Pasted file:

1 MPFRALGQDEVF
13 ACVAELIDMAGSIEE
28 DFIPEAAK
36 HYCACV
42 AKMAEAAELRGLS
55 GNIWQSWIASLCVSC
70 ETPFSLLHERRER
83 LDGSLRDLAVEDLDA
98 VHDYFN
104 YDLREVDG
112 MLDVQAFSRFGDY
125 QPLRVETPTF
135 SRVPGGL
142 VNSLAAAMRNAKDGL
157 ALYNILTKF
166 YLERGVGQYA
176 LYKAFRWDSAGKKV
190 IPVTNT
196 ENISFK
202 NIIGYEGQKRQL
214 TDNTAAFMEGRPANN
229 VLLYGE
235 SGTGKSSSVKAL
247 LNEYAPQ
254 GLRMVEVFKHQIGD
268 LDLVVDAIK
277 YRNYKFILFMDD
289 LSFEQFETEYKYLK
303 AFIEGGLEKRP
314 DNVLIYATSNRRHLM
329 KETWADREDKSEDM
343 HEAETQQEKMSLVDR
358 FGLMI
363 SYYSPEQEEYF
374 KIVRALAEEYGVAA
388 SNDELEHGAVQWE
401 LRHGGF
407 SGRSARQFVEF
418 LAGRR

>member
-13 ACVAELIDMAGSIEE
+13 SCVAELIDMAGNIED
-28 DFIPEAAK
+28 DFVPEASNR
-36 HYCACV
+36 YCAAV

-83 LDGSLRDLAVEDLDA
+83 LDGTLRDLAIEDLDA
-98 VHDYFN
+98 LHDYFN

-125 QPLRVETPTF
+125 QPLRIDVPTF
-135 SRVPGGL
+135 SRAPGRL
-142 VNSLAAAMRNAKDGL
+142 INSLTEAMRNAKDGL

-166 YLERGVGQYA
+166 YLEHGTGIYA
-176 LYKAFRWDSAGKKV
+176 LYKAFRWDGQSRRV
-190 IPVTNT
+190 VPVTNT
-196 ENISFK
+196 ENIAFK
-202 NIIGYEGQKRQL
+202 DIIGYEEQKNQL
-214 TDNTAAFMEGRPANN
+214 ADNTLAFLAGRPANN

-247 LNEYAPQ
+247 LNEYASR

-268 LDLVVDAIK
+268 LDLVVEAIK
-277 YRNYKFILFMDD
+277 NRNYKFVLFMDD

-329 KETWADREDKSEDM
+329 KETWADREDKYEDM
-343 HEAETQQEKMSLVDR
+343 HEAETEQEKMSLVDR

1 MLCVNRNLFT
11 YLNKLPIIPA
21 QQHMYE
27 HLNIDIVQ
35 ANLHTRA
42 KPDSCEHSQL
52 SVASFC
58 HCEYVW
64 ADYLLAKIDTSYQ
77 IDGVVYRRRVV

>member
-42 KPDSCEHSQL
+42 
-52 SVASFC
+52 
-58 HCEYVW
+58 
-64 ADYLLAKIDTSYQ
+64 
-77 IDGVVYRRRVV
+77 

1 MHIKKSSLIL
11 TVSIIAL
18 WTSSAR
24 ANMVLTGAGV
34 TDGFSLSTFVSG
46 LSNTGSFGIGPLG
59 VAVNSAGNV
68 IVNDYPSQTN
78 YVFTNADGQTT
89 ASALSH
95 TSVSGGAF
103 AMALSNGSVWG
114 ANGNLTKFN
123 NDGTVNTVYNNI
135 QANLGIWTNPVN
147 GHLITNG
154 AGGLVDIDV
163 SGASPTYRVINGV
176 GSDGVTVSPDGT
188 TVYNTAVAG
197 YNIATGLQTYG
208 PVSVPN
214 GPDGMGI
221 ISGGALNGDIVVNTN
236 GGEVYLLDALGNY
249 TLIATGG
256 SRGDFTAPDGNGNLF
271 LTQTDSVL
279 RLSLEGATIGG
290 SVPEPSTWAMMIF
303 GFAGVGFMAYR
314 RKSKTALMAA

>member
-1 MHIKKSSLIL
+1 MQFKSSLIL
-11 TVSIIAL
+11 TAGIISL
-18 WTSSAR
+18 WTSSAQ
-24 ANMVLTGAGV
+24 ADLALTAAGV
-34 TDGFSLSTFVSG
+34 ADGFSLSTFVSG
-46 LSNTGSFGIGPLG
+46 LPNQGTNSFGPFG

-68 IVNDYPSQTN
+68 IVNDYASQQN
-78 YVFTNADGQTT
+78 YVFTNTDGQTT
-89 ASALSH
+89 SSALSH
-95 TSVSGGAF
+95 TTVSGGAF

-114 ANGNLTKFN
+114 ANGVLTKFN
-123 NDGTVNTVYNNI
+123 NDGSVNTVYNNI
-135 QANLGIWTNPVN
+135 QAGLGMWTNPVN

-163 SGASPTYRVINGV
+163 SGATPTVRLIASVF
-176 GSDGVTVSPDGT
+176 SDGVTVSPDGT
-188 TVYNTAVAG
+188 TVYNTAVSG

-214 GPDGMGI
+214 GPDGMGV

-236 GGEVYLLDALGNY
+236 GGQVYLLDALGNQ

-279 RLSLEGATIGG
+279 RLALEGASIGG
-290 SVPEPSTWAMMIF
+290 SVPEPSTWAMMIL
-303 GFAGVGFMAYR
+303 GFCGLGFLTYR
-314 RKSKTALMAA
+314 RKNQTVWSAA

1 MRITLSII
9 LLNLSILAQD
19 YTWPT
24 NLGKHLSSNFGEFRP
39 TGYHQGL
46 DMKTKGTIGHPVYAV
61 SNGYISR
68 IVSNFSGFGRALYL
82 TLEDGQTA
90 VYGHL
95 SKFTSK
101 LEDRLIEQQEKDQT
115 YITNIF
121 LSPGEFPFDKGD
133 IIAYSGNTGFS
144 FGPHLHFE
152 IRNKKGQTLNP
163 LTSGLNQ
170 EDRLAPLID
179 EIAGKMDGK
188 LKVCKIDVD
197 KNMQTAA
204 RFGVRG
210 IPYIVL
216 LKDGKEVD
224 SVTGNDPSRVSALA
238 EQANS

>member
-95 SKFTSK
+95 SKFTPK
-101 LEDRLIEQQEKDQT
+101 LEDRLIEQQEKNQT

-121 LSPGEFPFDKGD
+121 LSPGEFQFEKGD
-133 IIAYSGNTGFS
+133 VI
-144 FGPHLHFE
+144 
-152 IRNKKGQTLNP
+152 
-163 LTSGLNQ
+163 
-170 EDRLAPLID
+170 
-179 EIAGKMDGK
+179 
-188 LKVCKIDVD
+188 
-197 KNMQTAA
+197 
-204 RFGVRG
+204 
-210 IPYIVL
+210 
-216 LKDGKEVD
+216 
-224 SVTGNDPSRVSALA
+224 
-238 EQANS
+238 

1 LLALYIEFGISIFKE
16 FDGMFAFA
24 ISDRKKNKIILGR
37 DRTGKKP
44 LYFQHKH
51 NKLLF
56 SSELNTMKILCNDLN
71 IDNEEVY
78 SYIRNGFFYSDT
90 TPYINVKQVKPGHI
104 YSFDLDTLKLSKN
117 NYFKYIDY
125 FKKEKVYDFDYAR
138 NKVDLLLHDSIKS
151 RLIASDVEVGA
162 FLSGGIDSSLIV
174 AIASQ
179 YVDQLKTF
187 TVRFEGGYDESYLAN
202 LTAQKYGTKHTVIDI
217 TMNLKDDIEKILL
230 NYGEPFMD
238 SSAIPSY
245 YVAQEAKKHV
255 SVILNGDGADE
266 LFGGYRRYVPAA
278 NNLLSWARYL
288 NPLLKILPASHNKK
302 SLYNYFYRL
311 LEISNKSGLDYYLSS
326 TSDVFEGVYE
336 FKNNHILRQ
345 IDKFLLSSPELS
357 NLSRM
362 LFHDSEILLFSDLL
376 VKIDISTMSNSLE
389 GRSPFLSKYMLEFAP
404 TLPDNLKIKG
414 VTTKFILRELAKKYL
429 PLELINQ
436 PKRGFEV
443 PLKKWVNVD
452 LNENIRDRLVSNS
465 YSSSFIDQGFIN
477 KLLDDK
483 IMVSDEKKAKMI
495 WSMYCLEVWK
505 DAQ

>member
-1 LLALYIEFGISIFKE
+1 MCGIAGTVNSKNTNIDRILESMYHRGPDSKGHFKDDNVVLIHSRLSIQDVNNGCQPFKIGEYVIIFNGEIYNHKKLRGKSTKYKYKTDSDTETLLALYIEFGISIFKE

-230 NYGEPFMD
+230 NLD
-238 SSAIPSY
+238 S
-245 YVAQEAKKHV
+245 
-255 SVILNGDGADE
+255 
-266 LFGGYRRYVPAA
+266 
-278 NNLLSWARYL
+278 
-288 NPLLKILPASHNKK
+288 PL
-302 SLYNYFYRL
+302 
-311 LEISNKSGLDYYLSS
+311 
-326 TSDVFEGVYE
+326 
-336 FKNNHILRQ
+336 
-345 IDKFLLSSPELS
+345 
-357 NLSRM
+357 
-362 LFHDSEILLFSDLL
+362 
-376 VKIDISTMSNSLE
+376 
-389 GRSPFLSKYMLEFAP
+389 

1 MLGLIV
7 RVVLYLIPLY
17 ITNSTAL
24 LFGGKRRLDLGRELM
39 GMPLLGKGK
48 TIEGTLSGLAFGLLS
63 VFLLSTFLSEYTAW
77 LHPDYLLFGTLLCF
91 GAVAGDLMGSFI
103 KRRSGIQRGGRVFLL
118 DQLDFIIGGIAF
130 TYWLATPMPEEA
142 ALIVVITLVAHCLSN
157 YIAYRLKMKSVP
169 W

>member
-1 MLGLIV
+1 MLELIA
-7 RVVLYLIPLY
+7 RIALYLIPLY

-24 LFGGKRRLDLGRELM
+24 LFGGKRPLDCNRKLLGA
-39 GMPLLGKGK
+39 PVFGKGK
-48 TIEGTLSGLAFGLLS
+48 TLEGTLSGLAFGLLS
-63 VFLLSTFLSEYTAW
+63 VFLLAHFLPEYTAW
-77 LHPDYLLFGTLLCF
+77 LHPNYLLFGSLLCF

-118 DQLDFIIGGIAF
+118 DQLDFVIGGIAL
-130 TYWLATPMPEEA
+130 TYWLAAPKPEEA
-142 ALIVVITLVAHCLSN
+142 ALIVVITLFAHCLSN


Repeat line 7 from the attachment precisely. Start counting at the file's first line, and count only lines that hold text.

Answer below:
70 ETPFSLLHERRER